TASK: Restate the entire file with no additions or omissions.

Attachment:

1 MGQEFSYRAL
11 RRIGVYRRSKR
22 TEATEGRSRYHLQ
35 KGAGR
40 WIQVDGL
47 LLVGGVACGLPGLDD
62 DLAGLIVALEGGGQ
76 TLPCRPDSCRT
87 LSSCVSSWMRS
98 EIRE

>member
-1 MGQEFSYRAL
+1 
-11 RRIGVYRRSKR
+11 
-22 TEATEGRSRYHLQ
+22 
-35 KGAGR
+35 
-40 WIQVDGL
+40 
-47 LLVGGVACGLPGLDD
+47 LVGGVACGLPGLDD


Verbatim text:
1 MGQEFSYRAL
11 RRIGVYRRSKR
22 TEATEGRSRYHLQ
35 KGAGR
40 WIQVDGL
47 LLVGGVACGLPGLDD
62 DLAGLIVALEGGGQ
76 TLPCRPDSCRT
87 LSSCVSSWMRS
98 EIRE

>member
-1 MGQEFSYRAL
+1 
-11 RRIGVYRRSKR
+11 
-22 TEATEGRSRYHLQ
+22 
-35 KGAGR
+35 
-40 WIQVDGL
+40 
-47 LLVGGVACGLPGLDD
+47 LVGGVACGLPGLDD